- the state or quality of being true; accordance with fact or reality: to question the verity of a statement.
- something that is true, as a principle, belief, idea, or statement: the eternal verities.
Origin of verity
Examples from the Web for verities
But for the exiled heart they are not such, but verities of abiding inspiration.Apologia Diffidentis
W. Compton Leith
Her girlhood was behind her; she was facing the verities of existence.Ruth Fielding In the Red Cross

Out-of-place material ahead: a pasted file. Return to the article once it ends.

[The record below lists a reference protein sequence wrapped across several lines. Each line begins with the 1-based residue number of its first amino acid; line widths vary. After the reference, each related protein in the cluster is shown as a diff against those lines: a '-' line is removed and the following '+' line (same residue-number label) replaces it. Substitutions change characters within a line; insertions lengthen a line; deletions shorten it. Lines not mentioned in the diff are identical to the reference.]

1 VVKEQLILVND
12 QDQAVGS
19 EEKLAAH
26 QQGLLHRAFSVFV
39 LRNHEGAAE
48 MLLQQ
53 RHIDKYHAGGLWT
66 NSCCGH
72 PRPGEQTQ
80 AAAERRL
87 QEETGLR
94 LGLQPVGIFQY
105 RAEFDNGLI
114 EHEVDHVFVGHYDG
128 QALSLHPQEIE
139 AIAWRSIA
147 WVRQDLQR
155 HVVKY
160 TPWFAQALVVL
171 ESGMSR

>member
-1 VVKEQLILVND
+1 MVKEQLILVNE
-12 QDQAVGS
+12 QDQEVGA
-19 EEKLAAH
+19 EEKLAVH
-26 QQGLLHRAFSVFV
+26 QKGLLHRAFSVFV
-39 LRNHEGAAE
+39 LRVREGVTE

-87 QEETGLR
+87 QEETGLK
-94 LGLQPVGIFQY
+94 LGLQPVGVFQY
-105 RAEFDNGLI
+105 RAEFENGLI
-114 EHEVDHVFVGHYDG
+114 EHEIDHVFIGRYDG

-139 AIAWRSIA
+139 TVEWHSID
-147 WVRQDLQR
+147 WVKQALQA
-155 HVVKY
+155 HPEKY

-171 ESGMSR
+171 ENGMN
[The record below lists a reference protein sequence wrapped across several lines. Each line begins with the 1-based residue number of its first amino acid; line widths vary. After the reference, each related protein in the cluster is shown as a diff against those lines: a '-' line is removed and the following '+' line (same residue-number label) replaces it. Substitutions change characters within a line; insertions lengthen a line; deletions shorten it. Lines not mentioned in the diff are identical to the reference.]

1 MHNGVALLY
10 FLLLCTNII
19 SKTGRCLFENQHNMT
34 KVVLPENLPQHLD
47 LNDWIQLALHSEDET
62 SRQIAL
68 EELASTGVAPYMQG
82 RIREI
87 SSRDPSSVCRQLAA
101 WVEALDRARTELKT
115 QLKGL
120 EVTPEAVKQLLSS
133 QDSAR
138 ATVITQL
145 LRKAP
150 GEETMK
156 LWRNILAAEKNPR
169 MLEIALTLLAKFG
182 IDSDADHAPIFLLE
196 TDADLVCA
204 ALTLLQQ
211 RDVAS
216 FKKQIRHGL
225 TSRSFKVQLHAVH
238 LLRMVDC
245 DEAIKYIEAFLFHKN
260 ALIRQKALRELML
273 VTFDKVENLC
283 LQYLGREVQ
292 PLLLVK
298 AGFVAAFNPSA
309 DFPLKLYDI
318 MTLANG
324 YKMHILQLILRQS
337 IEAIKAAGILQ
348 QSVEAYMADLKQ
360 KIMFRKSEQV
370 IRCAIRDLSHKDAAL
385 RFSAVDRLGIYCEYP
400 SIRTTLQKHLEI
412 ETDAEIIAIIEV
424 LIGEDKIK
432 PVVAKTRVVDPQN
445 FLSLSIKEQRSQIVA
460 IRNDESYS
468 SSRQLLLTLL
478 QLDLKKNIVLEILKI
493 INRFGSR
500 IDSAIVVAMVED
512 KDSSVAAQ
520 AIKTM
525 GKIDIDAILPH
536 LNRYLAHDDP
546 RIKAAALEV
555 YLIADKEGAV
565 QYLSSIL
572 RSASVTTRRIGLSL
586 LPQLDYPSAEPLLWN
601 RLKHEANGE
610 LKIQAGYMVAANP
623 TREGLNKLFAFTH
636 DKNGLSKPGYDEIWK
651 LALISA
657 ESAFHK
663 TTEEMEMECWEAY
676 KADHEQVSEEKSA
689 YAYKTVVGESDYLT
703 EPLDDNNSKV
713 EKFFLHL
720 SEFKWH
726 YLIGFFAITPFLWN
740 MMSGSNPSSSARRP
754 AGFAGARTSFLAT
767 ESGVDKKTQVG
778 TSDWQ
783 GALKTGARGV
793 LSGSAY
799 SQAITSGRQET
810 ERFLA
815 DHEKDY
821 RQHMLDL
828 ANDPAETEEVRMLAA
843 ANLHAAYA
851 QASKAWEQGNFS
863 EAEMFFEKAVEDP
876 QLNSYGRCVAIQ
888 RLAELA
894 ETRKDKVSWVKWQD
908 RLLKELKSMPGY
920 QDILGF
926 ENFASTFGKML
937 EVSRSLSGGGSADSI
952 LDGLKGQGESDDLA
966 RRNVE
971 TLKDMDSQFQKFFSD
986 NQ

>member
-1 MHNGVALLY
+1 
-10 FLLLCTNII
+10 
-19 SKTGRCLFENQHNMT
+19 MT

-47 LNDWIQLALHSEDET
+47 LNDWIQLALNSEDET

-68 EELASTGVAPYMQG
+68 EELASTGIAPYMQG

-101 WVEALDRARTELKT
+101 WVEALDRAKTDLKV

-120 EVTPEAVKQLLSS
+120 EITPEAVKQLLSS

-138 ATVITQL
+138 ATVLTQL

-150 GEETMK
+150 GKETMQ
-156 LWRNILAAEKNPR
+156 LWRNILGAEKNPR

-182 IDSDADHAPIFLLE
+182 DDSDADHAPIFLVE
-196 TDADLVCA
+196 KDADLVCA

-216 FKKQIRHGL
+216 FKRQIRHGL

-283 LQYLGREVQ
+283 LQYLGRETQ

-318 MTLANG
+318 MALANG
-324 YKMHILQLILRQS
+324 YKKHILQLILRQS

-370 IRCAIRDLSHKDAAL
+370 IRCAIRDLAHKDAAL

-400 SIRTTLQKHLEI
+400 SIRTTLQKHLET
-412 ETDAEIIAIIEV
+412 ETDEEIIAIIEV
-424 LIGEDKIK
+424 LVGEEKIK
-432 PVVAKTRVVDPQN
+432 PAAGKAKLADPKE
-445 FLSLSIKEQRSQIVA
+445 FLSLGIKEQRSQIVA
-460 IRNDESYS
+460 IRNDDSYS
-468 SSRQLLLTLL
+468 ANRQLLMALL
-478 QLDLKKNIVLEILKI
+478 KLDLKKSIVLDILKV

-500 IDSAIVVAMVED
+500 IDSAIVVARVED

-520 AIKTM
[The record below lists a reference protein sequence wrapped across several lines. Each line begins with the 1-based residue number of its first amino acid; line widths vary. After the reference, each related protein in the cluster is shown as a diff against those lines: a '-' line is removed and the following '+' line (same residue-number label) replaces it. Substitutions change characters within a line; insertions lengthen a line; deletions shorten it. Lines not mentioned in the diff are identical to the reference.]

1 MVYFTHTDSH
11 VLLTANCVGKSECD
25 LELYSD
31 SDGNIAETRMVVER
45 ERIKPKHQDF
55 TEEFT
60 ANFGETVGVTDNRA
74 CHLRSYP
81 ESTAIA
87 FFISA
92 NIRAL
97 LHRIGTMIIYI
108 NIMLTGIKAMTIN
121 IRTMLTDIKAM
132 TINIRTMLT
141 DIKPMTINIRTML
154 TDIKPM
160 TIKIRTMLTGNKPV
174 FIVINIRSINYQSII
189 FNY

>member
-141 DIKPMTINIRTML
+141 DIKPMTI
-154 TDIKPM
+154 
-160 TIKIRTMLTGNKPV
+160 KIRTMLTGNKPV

Alice B. Emerson
I think it would do much to keep us close to the verities and the essentials.The Holy Earth
L. H. Bailey
And if the verities are good for eternity they ought to be good for a day.The Human Machine
E. Arnold Bennett
In which case—and here he came to verities—his work would suffer.Mr. Britling Sees It Through
H. G. Wells
- the quality or state of being true, real, or correct
- a true principle, statement, idea, etc; a truth or fact
Word Origin and History for verities
late 14c., from Anglo-French and Old French verite "truth," from Latin veritatem (nominative veritas) "truth, truthfulness," from verus "true" (see very). Modern French vérité, literally "truth," borrowed 1966 as a term for naturalism or realism in film, etc.